AICGS

Stephen Silvia

American University

Non-Resident Fellow

Dr. Stephen Silvia is a Professor of Economics in the School of International Service at American University, where he teaches international economics, international relations and comparative politics. He researches comparative labor employment relations, and comparative economic policy, with a focus on Germany and the United States.

Recent Content

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Transplant Rejection

Transferring institutions across borders is a perilous undertaking. Germans should know this better than most. The wholesale transfer from east to west of the Federal Republic’s institutions was a painful …

Waiting for German Domestic-led Growth

Criticism of German domestic economic policy has reached unprecedented intensity in recent weeks.  The United States Department of Treasury and the European Commission have both called out Germany for its …

The United States Economy after the 2012 Election: Playing Chicken

American elections are many things.  One thing they rarely produce, however, is a deep and detailed discussion of policy proposals.  This is particularly true for economic policy.  In 2012, both …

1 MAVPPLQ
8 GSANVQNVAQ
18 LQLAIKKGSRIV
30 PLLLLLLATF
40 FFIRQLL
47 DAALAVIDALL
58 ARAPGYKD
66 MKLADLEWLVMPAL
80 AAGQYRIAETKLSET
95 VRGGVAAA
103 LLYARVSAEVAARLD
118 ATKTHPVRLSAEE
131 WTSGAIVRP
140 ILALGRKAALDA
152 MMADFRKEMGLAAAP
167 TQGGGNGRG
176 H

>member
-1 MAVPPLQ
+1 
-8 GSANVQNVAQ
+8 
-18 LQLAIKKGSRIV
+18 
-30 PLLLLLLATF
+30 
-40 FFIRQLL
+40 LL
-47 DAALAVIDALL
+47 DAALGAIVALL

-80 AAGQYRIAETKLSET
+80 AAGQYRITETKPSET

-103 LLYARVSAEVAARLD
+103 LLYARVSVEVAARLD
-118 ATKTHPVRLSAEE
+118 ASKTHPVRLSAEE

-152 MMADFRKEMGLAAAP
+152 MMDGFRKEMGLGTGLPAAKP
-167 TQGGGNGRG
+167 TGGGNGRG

The Unsinkable Euro-Dollar Exchange Rate

Why is the euro crisis different from all other sovereign debt crises?  The euro’s exchange rate has remained remarkably stable.  The euro has depreciated by only 7 percent versus the …

Has Germany Been Successful Running a High-Wage Manufacturing Sector?

Throughout Germany’s handling of the euro zone crisis, much has been made of its strong economy – particularly in the manufacturing sector – as an example for the less economically stable countries to follow. However, as Dr. Stephen Silvia points out, Germany’s success in high-wage manufacturing jobs may not be all it is cracked up to be.

The Euro: How to Know When We’re There

Unfortunately for the euro zone crisis, last week’s EU summit appears to have produced yet another underwhelming plan. According to Dr. Stephen Silvia, Associate Professor at the School of International Service at American University, Europe’s leaders once again failed to address any of the major problems that still ail the euro zone economies. At the core of any plan, argues Dr. Silvia, should be an attempt to make the euro zone an “optimal currency area.”

Keynes in Lederhosen: Assessing the German Response to the Financial Crisis

In an essay titled “Keynes in Lederhosen: Assessing the German Response to the Financial Crisis,” Senior Non-Resident Fellow Dr. Stephen Silvia, professor of International Economic Relations at American University, examines the purported differences in economic stimulus policy between Germany and the United States. Dr. Silvia argues that Germany’s response is in line with it’s status as export champion, and that outside analysts should not be so quick to criticize Germany’s actions.

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